Researchers in the field of automotive engineering carried out studies on the driving safety, ride comfort, and handling stability of vehicle from the perspective of the mechanical properties of tire, the stress distribution between tire and road surface, and the load transfer. From all perspectives of research it is found that inadequate skid resistance of pavement is a major cause of traffic accident and the road surface topography is significantly associated with vehicle driving performance . The reconstruction of real and accurate road surface roughness has been discussed both in the fields of automotive engineering and road engineering. It has been widely accepted that road surface roughness is a stochastic process , which is described as the frequency-domain characteristics of roughness through power spectral density (PSD), power function, and rational function. However, both functions share the same model constitution and provide time-domain model for automobile dynamics study. Domestic and foreign studies on roughness evolved from linear to nonlinear analysis, from frequency-domain to time-domain analysis, and from analytical analysis to simulation calculation. It is particularly that the time-domain model evolved from single point to multipoint model, from sing-track to double-track model, and from 2D to 3D model. Ngwangwa et al. (2014)  built a two-dimensional road surface model through artificial neural network, chose some road surface data as training data, and reconstructed the entire road surface using the trained network. Yu et al. (2007)  reconstructed three-dimensional road roughness based on multisensor fusion technology. Liu et al. (2014)  performed analysis calculation of power spectral density based on the acquired road spectrum data, reconstructed the graded power spectra of various typical road spectra, and analyzed the reconstruction accuracy of road spectrum through correlation coefficient. Road spectrum reconstruction is now principally focused on two-dimensional road surface. However, it fails to take into account the statistical self-similarity of road surface, which results in significant deviation of road spectrum from original road surface spectrum in terms of statistical property. Wullens and Kropp (2004)  proposed a three-dimensional contact model for the tyre/road to calculate the dynamic radial contact forces, the local deformation, and normal forced vibrations of the tyre structure. The contact problem is solved using an elastic half-space; the road is assumed as rigid. However, the three-dimensional microroughness of the road surface is also not considered. The fractal theory [18–20] based on fractal interpolation reconstruction method makes up for the shortcomings of traditional refactoring method in respect of road surface roughness self-similarity and employs limited elevation data to reconstruct three-dimensional road surface spectrum similar to the original road surface spectrum while satisfactorily preserving the statistical property and fine structure of road surface data. Wang et al. (2016)  built a three-dimensional stochastic road surface model through harmonic superposition, and it was found perfectly consistent with measured road surface according to the comparison in respect of power spectral density. Lu et al. (2014)  built a theoretical model of three-dimensional road surface using iterative function method, thereby demonstrating the consistency of reconstructed road surface spectrum with original spectrum. Kogut and Jackson (2006)  made a comparison between contact mechanics results obtained with statistical and fractal approaches to characterize surface topography. It is found that differences in the simulated contact area and load can be related solely to the different approach employed for surface characterization. Jiang et al. (2009)  proposed that contact stiffness model using fractal geometry topography description is to research the contacts between rough surfaces of machined plane joints. Barnsley (1993)  obtained the normal contact stiffness based on fractal theory through a Weierstrass–Mandelbrot function. The results of the theoretical contact stiffness according to the fractal method were also certified by the experimental data. Buczkowski et al. (2014)  proposed a modified contact model of fractal rough surface. They concluded that the contact area depends on the contact loading and the contact stiffness increases with increasing contact loading. However, the fractal technique is rarely used to study the problem of contact between tire and ground.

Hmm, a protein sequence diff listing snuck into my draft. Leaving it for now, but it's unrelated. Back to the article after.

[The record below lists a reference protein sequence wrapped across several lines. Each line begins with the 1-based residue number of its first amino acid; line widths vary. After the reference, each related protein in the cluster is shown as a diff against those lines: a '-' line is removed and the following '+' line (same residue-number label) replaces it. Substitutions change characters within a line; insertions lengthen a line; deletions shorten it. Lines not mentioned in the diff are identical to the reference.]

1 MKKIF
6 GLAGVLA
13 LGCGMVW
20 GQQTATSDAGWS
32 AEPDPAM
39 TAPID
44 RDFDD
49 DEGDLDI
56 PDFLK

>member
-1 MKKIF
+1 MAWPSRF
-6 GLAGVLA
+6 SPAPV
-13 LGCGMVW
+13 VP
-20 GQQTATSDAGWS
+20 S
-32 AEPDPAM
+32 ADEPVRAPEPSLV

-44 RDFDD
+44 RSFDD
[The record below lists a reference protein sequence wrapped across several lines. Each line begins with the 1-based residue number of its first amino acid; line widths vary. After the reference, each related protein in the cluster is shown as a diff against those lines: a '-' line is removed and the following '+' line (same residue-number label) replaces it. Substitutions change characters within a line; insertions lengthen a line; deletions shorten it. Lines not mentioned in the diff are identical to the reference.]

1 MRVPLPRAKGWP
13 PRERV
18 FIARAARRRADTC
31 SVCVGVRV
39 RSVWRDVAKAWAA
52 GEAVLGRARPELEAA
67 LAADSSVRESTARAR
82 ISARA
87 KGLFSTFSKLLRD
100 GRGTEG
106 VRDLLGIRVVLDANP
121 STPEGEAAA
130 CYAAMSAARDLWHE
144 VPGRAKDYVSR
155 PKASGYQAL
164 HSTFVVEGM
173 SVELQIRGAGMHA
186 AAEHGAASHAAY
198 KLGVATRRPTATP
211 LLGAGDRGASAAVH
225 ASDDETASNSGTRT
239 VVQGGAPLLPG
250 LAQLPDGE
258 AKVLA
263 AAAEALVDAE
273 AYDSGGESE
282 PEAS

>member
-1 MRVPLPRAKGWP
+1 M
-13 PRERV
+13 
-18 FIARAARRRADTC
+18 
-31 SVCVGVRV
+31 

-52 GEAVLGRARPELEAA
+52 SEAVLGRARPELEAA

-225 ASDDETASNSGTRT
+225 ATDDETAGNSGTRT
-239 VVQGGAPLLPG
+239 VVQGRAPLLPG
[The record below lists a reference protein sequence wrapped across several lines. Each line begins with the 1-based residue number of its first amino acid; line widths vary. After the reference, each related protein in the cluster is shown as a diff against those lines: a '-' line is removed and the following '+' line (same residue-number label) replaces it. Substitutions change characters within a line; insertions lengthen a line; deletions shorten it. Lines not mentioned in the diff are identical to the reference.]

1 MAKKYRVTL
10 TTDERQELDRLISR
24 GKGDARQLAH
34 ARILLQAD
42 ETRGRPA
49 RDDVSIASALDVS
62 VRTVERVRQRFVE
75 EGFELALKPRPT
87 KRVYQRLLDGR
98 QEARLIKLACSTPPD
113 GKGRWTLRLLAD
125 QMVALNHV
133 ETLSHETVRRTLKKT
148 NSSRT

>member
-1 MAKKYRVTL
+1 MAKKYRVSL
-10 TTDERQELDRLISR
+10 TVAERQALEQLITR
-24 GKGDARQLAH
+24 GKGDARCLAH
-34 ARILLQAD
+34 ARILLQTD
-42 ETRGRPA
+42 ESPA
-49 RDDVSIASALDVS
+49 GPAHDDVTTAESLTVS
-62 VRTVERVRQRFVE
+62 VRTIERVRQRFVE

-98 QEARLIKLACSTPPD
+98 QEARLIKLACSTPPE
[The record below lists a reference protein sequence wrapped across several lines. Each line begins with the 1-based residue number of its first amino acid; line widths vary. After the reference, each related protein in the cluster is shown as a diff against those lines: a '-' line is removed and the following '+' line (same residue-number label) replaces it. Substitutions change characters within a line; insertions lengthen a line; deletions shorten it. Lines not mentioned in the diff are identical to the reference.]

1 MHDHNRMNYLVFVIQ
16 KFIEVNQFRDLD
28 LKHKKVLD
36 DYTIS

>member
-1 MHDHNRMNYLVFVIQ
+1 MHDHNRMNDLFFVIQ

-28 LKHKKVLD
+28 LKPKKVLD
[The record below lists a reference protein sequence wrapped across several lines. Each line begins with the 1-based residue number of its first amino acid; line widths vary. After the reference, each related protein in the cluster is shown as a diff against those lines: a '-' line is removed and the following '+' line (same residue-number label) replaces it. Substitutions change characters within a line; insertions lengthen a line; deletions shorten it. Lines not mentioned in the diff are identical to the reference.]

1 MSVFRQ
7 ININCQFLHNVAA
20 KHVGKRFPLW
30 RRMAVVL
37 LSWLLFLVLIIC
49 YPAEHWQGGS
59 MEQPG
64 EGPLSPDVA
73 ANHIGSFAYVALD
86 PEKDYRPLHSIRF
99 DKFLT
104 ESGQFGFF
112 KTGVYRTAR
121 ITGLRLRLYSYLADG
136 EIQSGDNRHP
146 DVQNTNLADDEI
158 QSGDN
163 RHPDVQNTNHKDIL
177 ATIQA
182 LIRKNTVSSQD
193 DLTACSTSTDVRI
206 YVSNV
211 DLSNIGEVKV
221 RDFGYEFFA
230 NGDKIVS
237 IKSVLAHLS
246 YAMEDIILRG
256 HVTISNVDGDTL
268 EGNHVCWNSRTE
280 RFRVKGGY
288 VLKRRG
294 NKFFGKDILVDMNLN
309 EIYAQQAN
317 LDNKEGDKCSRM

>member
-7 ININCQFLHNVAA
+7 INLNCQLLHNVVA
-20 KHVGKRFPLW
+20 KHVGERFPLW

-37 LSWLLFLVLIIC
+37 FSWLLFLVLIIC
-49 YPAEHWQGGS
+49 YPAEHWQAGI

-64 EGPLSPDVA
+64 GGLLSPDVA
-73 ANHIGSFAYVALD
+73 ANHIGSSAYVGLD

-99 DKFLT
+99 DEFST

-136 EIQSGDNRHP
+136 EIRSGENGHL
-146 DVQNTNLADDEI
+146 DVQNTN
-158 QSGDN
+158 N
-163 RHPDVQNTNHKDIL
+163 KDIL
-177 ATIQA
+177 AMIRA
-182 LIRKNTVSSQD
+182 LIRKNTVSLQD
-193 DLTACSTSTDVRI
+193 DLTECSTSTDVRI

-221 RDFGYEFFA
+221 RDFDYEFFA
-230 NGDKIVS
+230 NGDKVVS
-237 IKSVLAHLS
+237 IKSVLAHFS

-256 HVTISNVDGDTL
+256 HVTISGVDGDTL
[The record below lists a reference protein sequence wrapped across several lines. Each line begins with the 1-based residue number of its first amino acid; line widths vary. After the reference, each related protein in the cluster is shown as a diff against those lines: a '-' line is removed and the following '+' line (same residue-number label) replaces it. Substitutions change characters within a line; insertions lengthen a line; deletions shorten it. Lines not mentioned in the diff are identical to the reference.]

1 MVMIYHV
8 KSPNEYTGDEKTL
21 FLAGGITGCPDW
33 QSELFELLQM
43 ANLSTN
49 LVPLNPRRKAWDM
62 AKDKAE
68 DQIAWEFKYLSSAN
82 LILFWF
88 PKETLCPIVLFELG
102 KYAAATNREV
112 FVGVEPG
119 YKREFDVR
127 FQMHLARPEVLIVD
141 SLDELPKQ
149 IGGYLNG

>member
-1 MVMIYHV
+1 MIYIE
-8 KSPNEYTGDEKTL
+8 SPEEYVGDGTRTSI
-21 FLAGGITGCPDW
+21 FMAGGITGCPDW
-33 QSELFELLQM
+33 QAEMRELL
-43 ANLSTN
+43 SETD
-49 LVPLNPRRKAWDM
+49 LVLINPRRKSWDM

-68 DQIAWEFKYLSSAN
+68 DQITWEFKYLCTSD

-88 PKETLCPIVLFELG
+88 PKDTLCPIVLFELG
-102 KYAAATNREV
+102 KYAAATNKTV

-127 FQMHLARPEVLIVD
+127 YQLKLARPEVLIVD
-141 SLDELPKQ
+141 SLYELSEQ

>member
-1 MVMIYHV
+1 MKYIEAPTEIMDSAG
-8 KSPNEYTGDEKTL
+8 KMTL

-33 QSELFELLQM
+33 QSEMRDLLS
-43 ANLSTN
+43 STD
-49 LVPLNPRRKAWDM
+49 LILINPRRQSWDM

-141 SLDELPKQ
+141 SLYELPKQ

In view of the complexity of tire and road surface materials and surface contact characteristics, friction coefficient is far from enough to interpret the tire-pavement contact mechanism. Furthermore, road surface properties are more important for road transportation safety in the event of sudden change. The previous researches on vehicle safety neglected the effect of road surface morphology, and the inadequate description of road surface morphology details in road surface spectra restricts the studies on vehicle-road interaction. For the statistical self-similarity of road surface, finer reconstruction of three-dimensional road surface spectrum could be accomplished through fractal theory. In contrast with two-dimensional road surface spectrum, the three-dimensional road surface spectrum is closer to real road surface. Therefore, this paper employs the fundamental principle  of fractal Brownian motion (FBM) and uses the standard deviation of randomly excited roughness of road surface with fractal dimension. The three-dimensional road surface spectrum is reconstructed by diamond-square algorithm and fractal Brownian motion theory. Furthermore, a two-DOF 1/4 car model is built and the tire contact with road surface is modeled as a multipoint-and-plane contact relationship. The coupling between three-dimensional road surface spectrum and three-dimensional tire is analyzed, while a comparative analysis is also done between multipoint-and-plane contact and point contact between tire and rough road surface. It provides a theoretical basis for studies on the dynamic process of interaction between vehicle and road surface, vehicle ride comfort, and road friendliness.